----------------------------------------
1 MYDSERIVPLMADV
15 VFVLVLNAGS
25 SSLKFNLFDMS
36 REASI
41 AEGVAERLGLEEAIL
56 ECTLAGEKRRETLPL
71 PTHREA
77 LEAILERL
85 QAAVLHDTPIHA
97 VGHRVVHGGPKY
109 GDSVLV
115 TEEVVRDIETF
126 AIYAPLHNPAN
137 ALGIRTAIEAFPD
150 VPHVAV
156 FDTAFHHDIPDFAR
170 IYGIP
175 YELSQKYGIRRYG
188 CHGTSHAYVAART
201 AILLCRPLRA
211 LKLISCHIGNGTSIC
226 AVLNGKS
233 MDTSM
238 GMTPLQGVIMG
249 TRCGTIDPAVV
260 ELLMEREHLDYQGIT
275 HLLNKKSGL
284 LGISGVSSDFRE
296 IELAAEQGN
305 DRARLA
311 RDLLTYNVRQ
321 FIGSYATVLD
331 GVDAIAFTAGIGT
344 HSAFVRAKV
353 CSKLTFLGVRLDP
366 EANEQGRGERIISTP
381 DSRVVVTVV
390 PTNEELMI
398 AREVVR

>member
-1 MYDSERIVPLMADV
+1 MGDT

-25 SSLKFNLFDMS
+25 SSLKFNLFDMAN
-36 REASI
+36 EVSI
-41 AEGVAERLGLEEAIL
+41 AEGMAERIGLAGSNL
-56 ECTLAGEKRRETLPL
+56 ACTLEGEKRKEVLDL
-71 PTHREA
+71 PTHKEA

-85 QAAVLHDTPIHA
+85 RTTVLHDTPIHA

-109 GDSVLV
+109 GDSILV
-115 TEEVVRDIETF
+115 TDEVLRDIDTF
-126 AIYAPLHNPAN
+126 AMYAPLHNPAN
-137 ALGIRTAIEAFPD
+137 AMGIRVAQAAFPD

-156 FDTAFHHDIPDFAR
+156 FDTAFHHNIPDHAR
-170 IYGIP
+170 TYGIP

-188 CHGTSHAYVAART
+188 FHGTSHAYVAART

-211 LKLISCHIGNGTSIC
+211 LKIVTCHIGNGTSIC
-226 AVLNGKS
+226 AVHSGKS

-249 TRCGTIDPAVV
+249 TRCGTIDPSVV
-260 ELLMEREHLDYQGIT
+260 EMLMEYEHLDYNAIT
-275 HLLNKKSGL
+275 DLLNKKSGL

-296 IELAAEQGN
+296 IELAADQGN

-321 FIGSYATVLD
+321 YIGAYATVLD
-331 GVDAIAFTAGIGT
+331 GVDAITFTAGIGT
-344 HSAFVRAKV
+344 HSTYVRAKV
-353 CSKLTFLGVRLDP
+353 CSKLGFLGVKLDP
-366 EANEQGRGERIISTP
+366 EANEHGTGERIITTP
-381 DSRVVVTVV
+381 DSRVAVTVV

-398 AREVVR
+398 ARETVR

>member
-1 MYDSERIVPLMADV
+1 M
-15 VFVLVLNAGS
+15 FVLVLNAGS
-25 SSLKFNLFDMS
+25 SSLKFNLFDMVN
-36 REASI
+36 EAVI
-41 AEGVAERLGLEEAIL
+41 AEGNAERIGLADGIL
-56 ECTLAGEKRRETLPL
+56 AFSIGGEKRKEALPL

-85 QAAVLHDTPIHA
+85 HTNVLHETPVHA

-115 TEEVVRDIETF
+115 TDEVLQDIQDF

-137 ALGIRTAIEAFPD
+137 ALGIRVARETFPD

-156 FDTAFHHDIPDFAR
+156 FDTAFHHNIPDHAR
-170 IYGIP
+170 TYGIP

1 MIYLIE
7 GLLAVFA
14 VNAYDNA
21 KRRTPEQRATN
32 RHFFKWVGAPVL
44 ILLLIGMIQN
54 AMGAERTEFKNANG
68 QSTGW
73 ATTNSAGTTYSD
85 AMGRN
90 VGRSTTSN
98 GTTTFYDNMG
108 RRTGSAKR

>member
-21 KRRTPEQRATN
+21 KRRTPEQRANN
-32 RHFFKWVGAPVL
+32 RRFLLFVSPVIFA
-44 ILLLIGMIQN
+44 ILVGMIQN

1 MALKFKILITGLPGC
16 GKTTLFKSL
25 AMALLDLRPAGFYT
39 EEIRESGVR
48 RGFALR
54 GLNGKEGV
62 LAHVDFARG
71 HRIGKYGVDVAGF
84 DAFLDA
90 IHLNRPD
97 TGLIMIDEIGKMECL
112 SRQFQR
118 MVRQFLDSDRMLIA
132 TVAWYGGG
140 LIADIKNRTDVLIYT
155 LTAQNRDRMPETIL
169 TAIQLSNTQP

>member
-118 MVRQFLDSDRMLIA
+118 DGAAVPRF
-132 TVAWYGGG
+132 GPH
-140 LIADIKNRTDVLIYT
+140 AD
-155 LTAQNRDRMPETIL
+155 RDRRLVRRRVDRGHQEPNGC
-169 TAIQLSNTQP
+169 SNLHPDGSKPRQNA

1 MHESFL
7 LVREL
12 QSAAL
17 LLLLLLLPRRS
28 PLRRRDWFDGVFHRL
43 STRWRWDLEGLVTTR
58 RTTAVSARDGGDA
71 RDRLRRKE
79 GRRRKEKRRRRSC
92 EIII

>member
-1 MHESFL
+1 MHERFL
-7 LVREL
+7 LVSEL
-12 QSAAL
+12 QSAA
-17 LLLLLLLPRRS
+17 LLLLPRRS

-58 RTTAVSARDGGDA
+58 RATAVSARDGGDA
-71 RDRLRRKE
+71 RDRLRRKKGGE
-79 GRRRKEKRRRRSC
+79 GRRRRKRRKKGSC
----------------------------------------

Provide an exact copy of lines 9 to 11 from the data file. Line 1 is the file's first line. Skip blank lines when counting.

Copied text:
85 QAAVLHDTPIHA
97 VGHRVVHGGPKY
109 GDSVLV